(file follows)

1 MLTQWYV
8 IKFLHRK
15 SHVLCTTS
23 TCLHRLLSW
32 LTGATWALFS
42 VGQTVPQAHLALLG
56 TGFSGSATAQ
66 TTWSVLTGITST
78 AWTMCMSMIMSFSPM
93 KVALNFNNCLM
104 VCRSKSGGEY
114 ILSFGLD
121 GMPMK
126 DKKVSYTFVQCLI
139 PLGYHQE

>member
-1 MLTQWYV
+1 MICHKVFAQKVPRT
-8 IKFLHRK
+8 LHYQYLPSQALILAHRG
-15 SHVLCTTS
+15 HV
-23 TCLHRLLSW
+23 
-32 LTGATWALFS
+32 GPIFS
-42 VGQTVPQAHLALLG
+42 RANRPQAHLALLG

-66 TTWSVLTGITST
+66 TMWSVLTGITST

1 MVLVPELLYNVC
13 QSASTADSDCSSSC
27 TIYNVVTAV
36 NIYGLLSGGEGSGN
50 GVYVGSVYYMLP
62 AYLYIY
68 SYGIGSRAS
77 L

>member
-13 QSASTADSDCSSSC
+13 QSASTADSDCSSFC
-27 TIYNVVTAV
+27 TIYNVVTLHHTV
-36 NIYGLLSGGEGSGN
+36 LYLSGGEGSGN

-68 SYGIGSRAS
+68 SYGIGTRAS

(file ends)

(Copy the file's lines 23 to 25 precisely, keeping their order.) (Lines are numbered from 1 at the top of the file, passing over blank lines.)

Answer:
-23 TCLHRLLSW
+23 
-32 LTGATWALFS